On one hand, we have good news: "'There's a lot of sentiment against the war,' said Eric Swank, who has been studying the peace movement as a sociologist at Morehead State University in Kentucky. . . .'[T]he protests respond more to the political climate [in the United States]. Republicans and Democrats are starting to challenge the president more,' Swank said. 'It gives clues that if you're doing activism, someone's listening to you'" (Sam Tranum, "Small Group in West Palm Answers National Call from Anti-war Groups," South Florida Sun-Sentinel April 14, 2004). Though the anti-war movement predictably lost its momentum after the invasion began, its core organizers never disappeared, and the movement has been steadily rebuilding itself, having already organized two sizable mobilizations (a protest in D.C. on October 25, 2003 and an international day of action on March 20, 2004) and planning more. Continued dissent at home, in addition to Iraqi resistance, has made it possible for pundits and politicians to challenge the president from left and right; and even though much of the mainstream pundits and politicians' challenges concern only how the invasion and occupation has been handled, rather than whether Washington should have invaded Iraq or should continue to occupy it despite Iraqis' resistance, the very fact that the president's wisdom is being questioned publicly, as Swank notes, validates concerns about the occupation and allows more Americans to speak out.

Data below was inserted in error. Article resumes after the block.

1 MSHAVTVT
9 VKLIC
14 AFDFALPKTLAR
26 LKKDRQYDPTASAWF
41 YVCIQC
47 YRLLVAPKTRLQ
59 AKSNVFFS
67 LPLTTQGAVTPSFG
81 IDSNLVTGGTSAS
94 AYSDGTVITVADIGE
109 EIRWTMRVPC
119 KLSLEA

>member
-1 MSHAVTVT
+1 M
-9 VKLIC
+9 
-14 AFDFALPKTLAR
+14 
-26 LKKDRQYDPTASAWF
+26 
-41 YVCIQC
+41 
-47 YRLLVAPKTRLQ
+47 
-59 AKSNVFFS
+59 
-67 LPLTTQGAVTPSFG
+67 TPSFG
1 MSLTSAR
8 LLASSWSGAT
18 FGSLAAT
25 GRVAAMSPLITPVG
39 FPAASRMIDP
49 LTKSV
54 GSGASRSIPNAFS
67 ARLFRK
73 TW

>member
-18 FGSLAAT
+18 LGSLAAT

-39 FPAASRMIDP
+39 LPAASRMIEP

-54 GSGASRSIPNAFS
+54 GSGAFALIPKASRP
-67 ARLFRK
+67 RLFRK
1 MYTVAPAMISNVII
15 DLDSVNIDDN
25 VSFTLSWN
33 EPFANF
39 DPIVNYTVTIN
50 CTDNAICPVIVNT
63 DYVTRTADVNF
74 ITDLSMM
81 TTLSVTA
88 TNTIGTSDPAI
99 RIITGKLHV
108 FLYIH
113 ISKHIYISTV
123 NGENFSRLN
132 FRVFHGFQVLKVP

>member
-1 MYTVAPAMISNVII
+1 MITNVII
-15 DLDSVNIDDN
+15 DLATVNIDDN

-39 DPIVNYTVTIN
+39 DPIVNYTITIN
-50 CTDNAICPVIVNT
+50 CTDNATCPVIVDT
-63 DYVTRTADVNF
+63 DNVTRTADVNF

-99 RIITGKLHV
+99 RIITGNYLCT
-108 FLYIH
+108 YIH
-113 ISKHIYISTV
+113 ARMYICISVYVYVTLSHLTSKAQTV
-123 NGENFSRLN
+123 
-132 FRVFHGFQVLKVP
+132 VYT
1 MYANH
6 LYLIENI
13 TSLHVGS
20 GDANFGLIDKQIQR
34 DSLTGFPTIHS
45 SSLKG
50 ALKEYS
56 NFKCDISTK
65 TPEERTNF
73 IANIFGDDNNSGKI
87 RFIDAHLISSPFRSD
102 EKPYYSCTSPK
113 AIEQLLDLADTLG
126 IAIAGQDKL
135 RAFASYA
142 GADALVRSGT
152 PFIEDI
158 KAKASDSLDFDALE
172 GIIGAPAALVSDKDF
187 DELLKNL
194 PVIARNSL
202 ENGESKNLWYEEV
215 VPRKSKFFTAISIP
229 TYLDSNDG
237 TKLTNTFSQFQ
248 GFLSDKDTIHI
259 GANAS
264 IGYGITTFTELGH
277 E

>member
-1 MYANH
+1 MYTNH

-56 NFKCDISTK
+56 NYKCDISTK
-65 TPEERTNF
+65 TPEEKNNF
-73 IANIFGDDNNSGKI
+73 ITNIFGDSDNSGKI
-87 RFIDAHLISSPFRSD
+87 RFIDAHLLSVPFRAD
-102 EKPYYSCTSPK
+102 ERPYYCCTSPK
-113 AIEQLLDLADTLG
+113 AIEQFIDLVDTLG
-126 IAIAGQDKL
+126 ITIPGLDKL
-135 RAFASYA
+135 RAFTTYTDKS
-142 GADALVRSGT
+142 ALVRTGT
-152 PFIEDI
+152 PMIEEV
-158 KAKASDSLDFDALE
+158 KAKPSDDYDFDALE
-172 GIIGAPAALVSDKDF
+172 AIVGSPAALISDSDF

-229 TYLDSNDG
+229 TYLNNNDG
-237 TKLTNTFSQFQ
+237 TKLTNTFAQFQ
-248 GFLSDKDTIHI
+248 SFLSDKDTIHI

On the other hand, the high level of support for the idea of "increasing the number of U.S. military personnel in Iraq" to defeat the Iraqi resistance is worrisome. The US power elite -- committed to defense of the "credibility" of US imperial might and therefore unable to countenance any possibility of appearing to retreat in defeat -- may very well market the escalation of counter-insurgency by exploiting ambivalence in the public's fear of "quagmire." Their propaganda might go like this: "Without more troops to defeat Iraqi terrorists decisively, the occupation would become a bottomless quagmire. We must strengthen our military presence in Iraq, so we can support our troops, put down the terrorists, provide security to the people of Iraq, and help them establish a stable democratic government. Only by sending more troops now can we end the occupation and bring them home soon." Given that much of the questioning of the Bush administration in the mainstream media has focused only on the hows of the occupation, rather than the whethers and whys, it won't be easy for the anti-occupation movement, itself ambivalent on the question of lack of security, to counter such propaganda sharply.